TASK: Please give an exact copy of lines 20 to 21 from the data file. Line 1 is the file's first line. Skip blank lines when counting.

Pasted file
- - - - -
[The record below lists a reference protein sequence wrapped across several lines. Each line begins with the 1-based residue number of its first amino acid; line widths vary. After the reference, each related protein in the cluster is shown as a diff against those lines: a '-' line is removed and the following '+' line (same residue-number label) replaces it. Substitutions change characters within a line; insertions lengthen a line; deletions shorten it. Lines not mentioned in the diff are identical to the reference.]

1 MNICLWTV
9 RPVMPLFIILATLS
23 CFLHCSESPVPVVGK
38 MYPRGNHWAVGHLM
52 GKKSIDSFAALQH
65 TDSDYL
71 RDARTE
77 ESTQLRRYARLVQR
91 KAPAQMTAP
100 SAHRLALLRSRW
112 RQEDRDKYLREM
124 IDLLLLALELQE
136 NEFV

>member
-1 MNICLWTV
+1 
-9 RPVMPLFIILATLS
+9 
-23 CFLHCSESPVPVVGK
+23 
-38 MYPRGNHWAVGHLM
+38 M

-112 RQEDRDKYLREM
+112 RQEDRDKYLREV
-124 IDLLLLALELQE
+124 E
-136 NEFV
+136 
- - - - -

-23 CFLHCSESPVPVVGK
+23 